Services will range from emergency food and housing to job-placement assistance. There will be specialized resources for elderly, deaf and non-English-speaking residents, O'Malley said. All services will be free and confidential. Located at 27th Street and Telegraph Avenue, the nondescript three-story building is based at the former Alameda County Central Health Clinic, which closed two years ago and fell into disrepair, said Harold Boscovich. Boscovich is a retired director of the victim assistance division of the Alameda County district attorney's office, who is ensuring that every inch of the center's 21,000 square feet is "comfortable and kid-friendly." He's supervising installation of donated furniture and a new coat of paint to replace the peeling brown facade of the center.

"It'll be a family-friendly place," he said. "We're here to help everyone feel more at home."
Marcia Blackstock, executive director of Bay Area Women Against Rape, agrees. "This is a great opportunity to be in close proximity with a variety of services and a wide array of agencies to refer to," she said. She said Women Against Rape staff members will work hand-in-hand with medical technicians and counselors to treat and curb the cycle of violence caused by abuse, whether it's physical, sexual or verbal. By becoming more of a "hands-on advocate," Blackstock hopes her staff will help thousands of victims through the Byzantine process of cops, courts and counseling.
Lt. Mike Yoell, commander of Oakland Police Department's Special Victims section, said his unit will continue to work on cases, ranging from physical abuse to child prostitution, at the new location. Often victims have difficulty finding time or transportation to meet with investigators, and become discouraged with the lengthy red tape process. Now police officers, district attorneys and numerous nonprofit legal advocates will be able to offer assistance to those who need it. But what if victims don't want to get involved with the police? "They don't have to," Yoell said, emphasizing victims' wishes are paramount.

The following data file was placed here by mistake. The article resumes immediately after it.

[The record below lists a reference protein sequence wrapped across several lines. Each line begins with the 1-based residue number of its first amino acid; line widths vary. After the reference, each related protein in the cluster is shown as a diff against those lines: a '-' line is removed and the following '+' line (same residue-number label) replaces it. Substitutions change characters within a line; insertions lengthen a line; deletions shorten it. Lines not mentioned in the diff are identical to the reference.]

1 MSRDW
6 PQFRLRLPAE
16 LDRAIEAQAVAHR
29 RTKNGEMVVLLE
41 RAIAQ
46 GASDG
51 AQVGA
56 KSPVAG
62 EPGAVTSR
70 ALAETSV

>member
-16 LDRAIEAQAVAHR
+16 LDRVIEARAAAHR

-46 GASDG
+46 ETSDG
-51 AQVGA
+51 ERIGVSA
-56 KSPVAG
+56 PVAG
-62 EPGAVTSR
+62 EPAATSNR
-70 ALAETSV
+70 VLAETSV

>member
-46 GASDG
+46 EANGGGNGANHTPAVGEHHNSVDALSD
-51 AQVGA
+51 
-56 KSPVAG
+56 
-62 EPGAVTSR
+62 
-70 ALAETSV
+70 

Much effort has been made to ensure the safety and anonymity of victims, with tinted windows at the facility, on-site police surveillance and at least half a dozen sheriff's deputies and police available at all times. Parents with children in tow can get counseling, fill out forms or call friends and family without fear, said O'Malley. "The Alameda Family Justice Center will be a safe and comfortable location where they can be helped," she said.

More than 25,000 cases of physical abuse, sexual abuse and neglect were reported last year in Alameda County, according to the Alameda County Child Abuse Prevention Council. Services for victims of domestic violence, sexual abuse and other forms of mistreatment were "long overdue" Boscovich said. "It affects all of us," he said, noting the center's comprehensive approach to victims. "We'll be here for anyone who needs help."